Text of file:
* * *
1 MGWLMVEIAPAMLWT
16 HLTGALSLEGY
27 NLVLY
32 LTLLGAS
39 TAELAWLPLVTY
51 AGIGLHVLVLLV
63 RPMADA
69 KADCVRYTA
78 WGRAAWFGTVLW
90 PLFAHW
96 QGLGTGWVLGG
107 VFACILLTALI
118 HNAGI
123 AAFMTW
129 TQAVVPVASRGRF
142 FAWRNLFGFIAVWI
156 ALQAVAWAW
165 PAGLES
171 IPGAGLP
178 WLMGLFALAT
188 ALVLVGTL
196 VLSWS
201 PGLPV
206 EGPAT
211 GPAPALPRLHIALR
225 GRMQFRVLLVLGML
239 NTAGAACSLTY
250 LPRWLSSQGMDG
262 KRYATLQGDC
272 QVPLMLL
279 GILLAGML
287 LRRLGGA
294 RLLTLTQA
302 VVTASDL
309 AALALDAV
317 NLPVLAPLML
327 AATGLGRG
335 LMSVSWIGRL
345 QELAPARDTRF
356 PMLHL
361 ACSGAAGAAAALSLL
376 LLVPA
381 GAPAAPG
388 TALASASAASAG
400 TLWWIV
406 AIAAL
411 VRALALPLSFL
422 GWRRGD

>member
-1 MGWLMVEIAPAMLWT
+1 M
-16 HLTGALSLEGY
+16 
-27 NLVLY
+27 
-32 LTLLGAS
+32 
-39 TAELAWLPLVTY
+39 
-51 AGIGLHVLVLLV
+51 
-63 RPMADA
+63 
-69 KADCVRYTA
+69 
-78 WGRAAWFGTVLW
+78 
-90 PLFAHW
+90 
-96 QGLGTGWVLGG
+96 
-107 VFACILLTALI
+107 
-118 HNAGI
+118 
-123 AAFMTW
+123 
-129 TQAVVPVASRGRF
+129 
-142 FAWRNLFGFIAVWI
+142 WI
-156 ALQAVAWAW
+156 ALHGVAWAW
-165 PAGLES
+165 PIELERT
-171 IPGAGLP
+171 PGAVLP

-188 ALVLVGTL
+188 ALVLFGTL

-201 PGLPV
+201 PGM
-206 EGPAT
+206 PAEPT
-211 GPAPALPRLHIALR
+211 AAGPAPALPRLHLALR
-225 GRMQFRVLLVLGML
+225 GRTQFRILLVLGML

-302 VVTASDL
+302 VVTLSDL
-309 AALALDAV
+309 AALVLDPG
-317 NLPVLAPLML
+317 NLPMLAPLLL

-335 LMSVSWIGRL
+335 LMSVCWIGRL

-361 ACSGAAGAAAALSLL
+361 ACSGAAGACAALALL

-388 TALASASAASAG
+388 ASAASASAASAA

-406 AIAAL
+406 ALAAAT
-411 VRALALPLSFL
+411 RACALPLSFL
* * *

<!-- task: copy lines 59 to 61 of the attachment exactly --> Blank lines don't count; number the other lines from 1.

+39 
-51 AGIGLHVLVLLV
+51 